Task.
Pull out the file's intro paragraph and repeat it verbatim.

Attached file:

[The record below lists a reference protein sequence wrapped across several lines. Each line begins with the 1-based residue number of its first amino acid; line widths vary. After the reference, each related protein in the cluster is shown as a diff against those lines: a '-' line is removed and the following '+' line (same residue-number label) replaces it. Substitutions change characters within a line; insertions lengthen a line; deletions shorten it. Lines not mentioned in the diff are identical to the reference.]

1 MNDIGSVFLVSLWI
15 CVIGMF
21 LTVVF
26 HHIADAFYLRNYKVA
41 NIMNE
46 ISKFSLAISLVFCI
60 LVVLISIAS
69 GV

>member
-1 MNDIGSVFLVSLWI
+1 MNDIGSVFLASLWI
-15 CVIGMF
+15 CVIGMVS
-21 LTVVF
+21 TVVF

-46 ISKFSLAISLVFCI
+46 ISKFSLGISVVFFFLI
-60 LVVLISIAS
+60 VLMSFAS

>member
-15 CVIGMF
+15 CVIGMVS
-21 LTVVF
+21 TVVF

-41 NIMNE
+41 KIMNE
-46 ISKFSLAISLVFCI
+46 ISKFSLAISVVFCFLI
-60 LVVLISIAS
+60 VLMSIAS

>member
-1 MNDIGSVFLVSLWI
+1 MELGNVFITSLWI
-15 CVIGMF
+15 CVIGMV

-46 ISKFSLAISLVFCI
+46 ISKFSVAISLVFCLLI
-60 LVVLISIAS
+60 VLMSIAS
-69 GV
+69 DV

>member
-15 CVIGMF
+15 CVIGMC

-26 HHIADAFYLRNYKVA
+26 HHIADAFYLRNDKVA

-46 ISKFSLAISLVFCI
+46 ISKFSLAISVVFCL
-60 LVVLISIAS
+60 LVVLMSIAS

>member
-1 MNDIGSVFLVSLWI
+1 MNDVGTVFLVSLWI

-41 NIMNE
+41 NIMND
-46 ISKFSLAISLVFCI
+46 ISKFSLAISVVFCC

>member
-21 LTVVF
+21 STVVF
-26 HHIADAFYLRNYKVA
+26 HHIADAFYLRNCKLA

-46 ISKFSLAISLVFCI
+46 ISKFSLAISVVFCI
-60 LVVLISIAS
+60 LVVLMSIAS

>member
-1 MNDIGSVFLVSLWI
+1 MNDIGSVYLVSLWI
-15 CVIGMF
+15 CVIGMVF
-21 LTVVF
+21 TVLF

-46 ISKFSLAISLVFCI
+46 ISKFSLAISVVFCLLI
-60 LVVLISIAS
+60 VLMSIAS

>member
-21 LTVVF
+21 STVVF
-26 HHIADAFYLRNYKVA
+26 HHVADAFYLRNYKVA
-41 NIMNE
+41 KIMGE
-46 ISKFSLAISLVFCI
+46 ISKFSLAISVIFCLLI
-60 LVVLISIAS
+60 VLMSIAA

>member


[The record below lists a reference protein sequence wrapped across several lines. Each line begins with the 1-based residue number of its first amino acid; line widths vary. After the reference, each related protein in the cluster is shown as a diff against those lines: a '-' line is removed and the following '+' line (same residue-number label) replaces it. Substitutions change characters within a line; insertions lengthen a line; deletions shorten it. Lines not mentioned in the diff are identical to the reference.]